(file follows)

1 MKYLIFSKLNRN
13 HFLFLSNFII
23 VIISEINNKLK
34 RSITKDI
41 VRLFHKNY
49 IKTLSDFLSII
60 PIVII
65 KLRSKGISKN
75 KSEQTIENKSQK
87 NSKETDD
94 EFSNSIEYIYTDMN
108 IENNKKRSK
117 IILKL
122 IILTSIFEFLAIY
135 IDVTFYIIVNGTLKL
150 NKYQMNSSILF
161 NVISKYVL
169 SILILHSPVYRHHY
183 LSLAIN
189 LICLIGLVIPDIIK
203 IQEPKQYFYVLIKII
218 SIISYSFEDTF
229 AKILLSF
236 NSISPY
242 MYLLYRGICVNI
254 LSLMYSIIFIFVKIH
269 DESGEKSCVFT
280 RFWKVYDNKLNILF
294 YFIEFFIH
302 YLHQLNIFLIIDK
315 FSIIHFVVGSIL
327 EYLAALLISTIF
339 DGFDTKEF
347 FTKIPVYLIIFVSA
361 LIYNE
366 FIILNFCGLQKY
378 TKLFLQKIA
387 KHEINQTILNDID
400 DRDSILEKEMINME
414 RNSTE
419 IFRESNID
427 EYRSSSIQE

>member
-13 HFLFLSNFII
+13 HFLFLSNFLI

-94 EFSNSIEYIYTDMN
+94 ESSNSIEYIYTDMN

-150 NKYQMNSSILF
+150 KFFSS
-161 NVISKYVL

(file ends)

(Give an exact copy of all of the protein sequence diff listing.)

1 MKYLIFSKLNRN
13 HFLFLSNFII
23 VIISEINNKLK
34 RSITKDI
41 VRLFHKNY
49 IKTLSDFLSII
60 PIVII
65 KLRSKGISKN
75 KSEQTIENKSQK
87 NSKETDD
94 EFSNSIEYIYTDMN
108 IENNKKRSK
117 IILKL
122 IILTSIFEFLAIY
135 IDVTFYIIVNGTLKL
150 NKYQMNSSILF
161 NVISKYVL
169 SILILHSPVYRHHY
183 LSLAIN
189 LICLIGLVIPDIIK
203 IQEPKQYFYVLIKII
218 SIISYSFEDTF
229 AKILLSF
236 NSISPY
242 MYLLYRGICVNI
254 LSLMYSIIFIFVKIH
269 DESGEKSCVFT
280 RFWKVYDNKLNILF
294 YFIEFFIH
302 YLHQLNIFLIIDK
315 FSIIHFVVGSIL
327 EYLAALLISTIF
339 DGFDTKEF
347 FTKIPVYLIIFVSA
361 LIYNE
366 FIILNFCGLQKY
378 TKLFLQKIA
387 KHEINQTILNDID
400 DRDSILEKEMINME
414 RNSTE
419 IFRESNID
427 EYRSSSIQE

>member
-13 HFLFLSNFII
+13 HFLFLSNFLI

-94 EFSNSIEYIYTDMN
+94 ESSNSIEYIYTDMN

-150 NKYQMNSSILF
+150 KFFSS
-161 NVISKYVL